One application of the CRISPR/Cas9 system is based on a catalytically inactive form of Cas9 (dead Cas9, dCas9), which functions as a customized DNA-binding protein relying on gRNA sequences to regulate the transcription of a specific target sequence (13). We constructed several transcriptional switches, using gRNA as an input. In the CRISPR-CPU, the Krueppel-associated box protein of the human kox-1 gene (KRAB) domain, fused to dCas9, served as a transcriptional master repressor (Fig. 1). The repression-based system outperformed dCas9 lacking the KRAB domain and performed as efficiently as the activation-based system (SI Appendix, Figs. S1 and S2). Two to four repeats of gRNA binding sequences and the 5′-NGG-3′ protospacer adjacent motif (PAM) were inserted as the “operator,” representing the transcriptional regulatory unit (Fig. 1). For gRNA expression, we adapted an endogenous tRNA-processing system that ensures elimination of the 5′-flanking region sequence of the primary transcript. We designed tRNA-gRNA units by inserting the tRNA sequence between the human U6 (hU6) promoter and the gRNA sequence. The primary transcript is recognized by RNase P and RNase Z, and processed into mature gRNAs carrying the desired 5′-target sequences without extra nucleotides (14). Constructs with tRNA showed comparable activity to that of constructs without tRNA (SI Appendix, Fig. S3), and enhanced the performance of the regulatory gRNAs (SI Appendix, Fig. S4). This approach was used to build systems with a variety of computational functions, as follows.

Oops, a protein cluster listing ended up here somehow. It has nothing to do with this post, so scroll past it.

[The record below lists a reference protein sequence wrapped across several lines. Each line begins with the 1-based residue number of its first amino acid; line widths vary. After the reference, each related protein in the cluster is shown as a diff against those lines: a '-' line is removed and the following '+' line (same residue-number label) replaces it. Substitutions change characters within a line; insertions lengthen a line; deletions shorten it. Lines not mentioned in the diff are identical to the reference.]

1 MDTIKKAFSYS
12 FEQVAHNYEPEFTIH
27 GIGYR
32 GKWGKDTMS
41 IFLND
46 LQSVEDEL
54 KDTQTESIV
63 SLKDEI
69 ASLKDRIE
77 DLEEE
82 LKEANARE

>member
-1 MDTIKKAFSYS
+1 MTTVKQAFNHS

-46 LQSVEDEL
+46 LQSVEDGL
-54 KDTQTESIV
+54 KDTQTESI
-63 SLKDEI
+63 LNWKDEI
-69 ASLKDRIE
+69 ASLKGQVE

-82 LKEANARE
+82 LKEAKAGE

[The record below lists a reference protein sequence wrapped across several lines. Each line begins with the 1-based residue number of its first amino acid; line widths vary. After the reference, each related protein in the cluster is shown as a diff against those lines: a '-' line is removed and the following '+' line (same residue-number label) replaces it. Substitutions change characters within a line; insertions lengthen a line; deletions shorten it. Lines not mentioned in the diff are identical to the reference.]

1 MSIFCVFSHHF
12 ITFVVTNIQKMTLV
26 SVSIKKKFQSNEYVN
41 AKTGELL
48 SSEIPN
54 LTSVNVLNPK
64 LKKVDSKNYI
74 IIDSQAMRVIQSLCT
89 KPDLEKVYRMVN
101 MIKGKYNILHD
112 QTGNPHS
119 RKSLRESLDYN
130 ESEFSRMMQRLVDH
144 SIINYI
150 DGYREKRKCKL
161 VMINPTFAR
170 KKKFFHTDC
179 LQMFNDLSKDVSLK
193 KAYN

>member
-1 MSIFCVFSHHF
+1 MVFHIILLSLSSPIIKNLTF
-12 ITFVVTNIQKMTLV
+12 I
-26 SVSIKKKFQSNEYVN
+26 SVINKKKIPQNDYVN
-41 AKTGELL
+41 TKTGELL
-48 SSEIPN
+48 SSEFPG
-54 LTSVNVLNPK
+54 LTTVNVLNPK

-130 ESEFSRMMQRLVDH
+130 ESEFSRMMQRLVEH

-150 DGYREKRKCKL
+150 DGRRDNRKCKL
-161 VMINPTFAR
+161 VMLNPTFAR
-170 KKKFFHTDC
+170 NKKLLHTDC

The OFF system consisted of three core components, namely dCas9-KRAB, an input gRNA (igRNA), and a reporter construct with binding sites for igRNA between the human cytomegalovirus immediate-early (hCMV) promoter and the transcription start site (TSS). In the OFF system, constitutively expressed dCas9-KRAB inhibited transcription of the reporter gene only in the presence of igRNA (Fig. 1 and SI Appendix, Fig. S5). The ON system consisted of four constructs: dCas9-KRAB, an igRNA, a regulatory gRNA (rgRNA) with binding sites for the igRNA between the hU6 promoter and the TSS of the rgRNA, and a reporter construct with binding sites for the rgRNA. In the ON system, rgRNA transcription is blocked by igRNA, so that the reporter gene is turned on only in the presence of igRNA (Fig. 1 and SI Appendix, Fig. S6). To test the performance of the ON/OFF switches, we introduced dCas9-KRAB, gRNA, and reporter plasmids into HEK-293T cells and measured fluorescent protein levels at 48 h posttransfection as an output. We observed significant repression and activation in the OFF and ON systems, respectively (Fig. 1 and SI Appendix, Figs. S5 and S6). We observed correct circuit performance after 24 h, although the performance was improved after 48 h (SI Appendix, Fig. S7). For a single reporter gene controlled by a gRNA, we observed dose-dependent repression (SI Appendix, Fig. S8). However, if a cell received the full set of constructs, the designed circuit function was executed and the output was produced in a switch-like manner. Furthermore, fusing a domain for auxin-induced protein degradation to the output protein enabled us to switch off the circuit by the addition of a small molecule (indole-3-acetic acid, IAA). In the absence of auxin, the circuit operated as usual. Addition of auxin shut off the circuit within 4 h, while removal of auxin from the medium restored the circuit function (SI Appendix, Fig. S9).